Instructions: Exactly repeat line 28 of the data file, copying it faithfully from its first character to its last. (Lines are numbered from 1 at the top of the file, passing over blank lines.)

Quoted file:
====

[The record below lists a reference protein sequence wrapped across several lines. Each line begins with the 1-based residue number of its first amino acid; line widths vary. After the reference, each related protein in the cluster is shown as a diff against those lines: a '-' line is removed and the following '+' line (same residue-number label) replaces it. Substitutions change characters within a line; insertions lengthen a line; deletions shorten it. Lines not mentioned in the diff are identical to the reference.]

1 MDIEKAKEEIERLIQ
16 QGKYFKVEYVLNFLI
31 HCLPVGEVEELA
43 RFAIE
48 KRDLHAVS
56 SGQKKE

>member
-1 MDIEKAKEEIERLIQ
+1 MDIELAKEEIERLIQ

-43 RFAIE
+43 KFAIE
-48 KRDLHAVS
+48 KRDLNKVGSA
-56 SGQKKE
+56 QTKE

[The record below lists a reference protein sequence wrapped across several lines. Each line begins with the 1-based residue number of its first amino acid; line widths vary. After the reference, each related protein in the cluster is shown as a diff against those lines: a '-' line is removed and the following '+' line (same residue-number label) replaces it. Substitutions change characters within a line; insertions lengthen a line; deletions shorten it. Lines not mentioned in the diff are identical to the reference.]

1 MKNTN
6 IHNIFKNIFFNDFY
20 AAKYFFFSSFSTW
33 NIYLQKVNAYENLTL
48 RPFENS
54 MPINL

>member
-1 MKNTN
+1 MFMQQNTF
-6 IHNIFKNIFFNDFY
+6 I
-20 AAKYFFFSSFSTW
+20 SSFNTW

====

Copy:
+6 I